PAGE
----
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New Electrical Infrastructure will Cost Albertans

The average Albertan can expect to see their regulated costs for delivery of their electricity nearly double over the next ten years. This spike will be caused by over $13-billion being spent to build new transmission infrastructure. About $3.5 billion will be spent building two north-south direct current lines and another $3 billion for two lines from Fort McMurray to Edmonton and Genesee, according to an article that ran in the Edmonton Journal.

A spokesperson from the Alberta System Operator (AESO) stated that this new electrical infrastructure is needed to keep up with the constantly growing demand for electricity in North America. However, many are opposed to this plan and are worried that the cost to consumers will be too great. Critics fear this large-scale transmission infrastructure is being built too fast and is way more than is actually required right now.

Jim Wachowich of the Alberta Consumers Coalition told the Edmonton Journal that he was concerned about the billions of dollars being spent all at the expense of consumers.

AESO forecasts the cost for the average residential consumer increasing from about $19 to $33 per month. Whilst getting a commercial electrical contractor to increase efficiency in those buildings can help reduce costs again, this is an inevitable part of improving the system. Wachowich believes that increase, in a worst case scenario, could become as much as a $20 increase per month. That’s an extra $240 per year that is unavoidable by Albertans. These costs will be a massive burden, especially to those on low or fixed incomes.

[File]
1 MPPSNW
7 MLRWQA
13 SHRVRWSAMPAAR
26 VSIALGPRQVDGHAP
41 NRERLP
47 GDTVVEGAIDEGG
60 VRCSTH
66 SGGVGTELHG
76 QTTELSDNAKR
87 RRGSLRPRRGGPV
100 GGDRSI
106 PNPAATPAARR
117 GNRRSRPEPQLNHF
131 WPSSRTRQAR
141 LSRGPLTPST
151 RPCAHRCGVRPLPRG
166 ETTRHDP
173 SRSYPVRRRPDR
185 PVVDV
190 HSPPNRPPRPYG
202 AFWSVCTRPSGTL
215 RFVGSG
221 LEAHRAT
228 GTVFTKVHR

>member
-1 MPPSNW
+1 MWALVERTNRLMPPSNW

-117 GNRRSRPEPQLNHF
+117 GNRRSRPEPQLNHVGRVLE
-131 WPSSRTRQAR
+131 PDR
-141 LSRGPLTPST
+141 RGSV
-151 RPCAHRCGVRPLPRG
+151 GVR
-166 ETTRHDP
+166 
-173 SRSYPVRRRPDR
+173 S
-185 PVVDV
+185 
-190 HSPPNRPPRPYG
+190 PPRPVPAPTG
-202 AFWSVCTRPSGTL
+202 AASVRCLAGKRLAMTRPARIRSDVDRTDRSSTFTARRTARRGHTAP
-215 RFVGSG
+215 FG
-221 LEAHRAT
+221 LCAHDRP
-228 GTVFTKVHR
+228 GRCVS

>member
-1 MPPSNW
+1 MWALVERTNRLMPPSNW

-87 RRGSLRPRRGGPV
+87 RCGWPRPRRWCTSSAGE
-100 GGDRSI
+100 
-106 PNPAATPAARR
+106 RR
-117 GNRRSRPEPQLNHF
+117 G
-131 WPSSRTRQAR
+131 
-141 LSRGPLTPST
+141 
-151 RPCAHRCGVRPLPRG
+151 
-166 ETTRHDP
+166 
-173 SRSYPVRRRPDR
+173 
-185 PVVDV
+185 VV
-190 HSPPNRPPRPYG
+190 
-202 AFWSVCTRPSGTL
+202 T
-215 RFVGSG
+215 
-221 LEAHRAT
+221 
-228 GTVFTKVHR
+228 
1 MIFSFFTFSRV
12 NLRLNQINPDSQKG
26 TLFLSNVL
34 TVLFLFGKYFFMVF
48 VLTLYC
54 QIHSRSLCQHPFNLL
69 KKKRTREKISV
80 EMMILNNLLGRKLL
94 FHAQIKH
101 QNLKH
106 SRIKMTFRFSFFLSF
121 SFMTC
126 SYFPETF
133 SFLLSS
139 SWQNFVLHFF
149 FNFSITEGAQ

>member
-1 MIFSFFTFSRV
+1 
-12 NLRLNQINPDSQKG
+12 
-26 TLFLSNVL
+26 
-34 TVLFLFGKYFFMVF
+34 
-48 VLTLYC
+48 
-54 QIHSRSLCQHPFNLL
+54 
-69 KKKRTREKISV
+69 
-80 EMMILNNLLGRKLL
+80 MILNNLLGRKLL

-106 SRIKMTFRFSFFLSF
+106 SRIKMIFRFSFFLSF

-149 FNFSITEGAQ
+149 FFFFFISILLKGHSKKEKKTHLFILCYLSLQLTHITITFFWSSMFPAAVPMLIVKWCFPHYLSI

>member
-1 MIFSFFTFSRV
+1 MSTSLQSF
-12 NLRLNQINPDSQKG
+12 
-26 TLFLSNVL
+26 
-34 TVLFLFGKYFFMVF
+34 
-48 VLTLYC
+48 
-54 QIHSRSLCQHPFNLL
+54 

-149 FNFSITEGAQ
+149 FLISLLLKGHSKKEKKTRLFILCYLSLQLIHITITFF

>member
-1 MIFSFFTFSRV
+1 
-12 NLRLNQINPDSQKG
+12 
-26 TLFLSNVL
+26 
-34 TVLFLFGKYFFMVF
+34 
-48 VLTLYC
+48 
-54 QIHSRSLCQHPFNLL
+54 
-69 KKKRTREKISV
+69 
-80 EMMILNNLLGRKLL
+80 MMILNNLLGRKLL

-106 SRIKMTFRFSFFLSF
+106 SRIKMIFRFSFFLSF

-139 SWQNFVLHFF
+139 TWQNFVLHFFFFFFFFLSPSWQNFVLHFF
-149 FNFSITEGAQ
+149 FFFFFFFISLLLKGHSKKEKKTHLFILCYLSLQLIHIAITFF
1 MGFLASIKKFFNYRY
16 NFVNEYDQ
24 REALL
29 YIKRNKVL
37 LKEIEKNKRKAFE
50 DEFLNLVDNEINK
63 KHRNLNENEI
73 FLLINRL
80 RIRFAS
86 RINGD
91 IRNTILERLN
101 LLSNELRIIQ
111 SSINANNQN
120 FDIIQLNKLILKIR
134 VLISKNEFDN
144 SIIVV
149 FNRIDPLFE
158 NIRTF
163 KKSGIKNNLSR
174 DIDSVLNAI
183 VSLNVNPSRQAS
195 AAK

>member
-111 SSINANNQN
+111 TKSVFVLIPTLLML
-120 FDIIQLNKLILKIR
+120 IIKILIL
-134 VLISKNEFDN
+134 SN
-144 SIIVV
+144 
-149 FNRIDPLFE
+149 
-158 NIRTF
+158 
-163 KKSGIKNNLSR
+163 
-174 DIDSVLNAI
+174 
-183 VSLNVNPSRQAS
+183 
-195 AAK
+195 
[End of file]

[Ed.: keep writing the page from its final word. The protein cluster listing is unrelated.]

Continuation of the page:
“Thank the provincial government who passed Bill 50, giving them the right to decide without public hearings or considering other options as to what needs to be built and when,” commented Chris Vilcsak, President and CEO of Solution 105.

It is also feared that big industrial and commercial companies will decide to move off the grid to avoid these growing costs, either making their own power or moving out of Alberta. This could triple or quadruple the bill to be paid by regular residential consumers.

“Instead of spending $13 billion so we can move more power around, why not spend it on making companies and homes more energy efficient so we don’t actually have to move as much power?” asks Vilcsak.

“Why not? Because that doesn’t help the transmission companies like Fortis/TransAlta, Atco, EPCOR, or Enmax. It doesn’t help the oilsands developers either, who I believe were promised huge lines, paid for by consumers in the province, so that they could export excess power to the US,” said Vilcsak.

NDP electricity critic Brian Mason also suspects that the massive transmission projects “may be in fact intended in the future for export of electricity to the United States.” He was quoted in the Edmonton Journal article giving his opinion that “it is hardly fair for the average homeowner to have a very, very large increase on their bills in order to pay for this.”

Some believe that AESO is responsibly responding to the growth of Alberta and the true need for this size of infrastructure.

What do you think?